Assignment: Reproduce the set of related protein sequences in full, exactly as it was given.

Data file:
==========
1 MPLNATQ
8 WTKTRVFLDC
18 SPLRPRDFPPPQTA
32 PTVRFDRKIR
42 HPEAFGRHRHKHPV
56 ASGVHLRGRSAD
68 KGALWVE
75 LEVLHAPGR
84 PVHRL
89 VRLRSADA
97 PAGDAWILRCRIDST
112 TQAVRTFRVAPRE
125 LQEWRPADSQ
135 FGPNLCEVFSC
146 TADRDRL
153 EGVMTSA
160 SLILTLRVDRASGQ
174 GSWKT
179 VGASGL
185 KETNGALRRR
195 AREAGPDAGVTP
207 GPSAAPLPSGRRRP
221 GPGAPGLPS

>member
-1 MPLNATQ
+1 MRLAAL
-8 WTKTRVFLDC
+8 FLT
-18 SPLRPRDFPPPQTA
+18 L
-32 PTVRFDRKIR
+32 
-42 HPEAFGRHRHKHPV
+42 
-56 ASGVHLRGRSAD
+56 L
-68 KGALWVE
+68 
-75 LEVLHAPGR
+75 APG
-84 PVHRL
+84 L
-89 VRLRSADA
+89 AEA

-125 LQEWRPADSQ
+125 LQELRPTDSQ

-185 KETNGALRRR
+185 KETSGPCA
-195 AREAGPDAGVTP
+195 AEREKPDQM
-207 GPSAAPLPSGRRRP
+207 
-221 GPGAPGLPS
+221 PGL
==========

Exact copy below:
1 MPLNATQ
8 WTKTRVFLDC
18 SPLRPRDFPPPQTA
32 PTVRFDRKIR
42 HPEAFGRHRHKHPV
56 ASGVHLRGRSAD
68 KGALWVE
75 LEVLHAPGR
84 PVHRL
89 VRLRSADA
97 PAGDAWILRCRIDST
112 TQAVRTFRVAPRE
125 LQEWRPADSQ
135 FGPNLCEVFSC
146 TADRDRL
153 EGVMTSA
160 SLILTLRVDRASGQ
174 GSWKT
179 VGASGL
185 KETNGALRRR
195 AREAGPDAGVTP
207 GPSAAPLPSGRRRP
221 GPGAPGLPS

>member
-1 MPLNATQ
+1 MRLAAL
-8 WTKTRVFLDC
+8 FLT
-18 SPLRPRDFPPPQTA
+18 L
-32 PTVRFDRKIR
+32 
-42 HPEAFGRHRHKHPV
+42 
-56 ASGVHLRGRSAD
+56 L
-68 KGALWVE
+68 
-75 LEVLHAPGR
+75 APG
-84 PVHRL
+84 L
-89 VRLRSADA
+89 AEA

-125 LQEWRPADSQ
+125 LQELRPTDSQ

-185 KETNGALRRR
+185 KETSGPCA
-195 AREAGPDAGVTP
+195 AEREKPDQM
-207 GPSAAPLPSGRRRP
+207 
-221 GPGAPGLPS
+221 PGL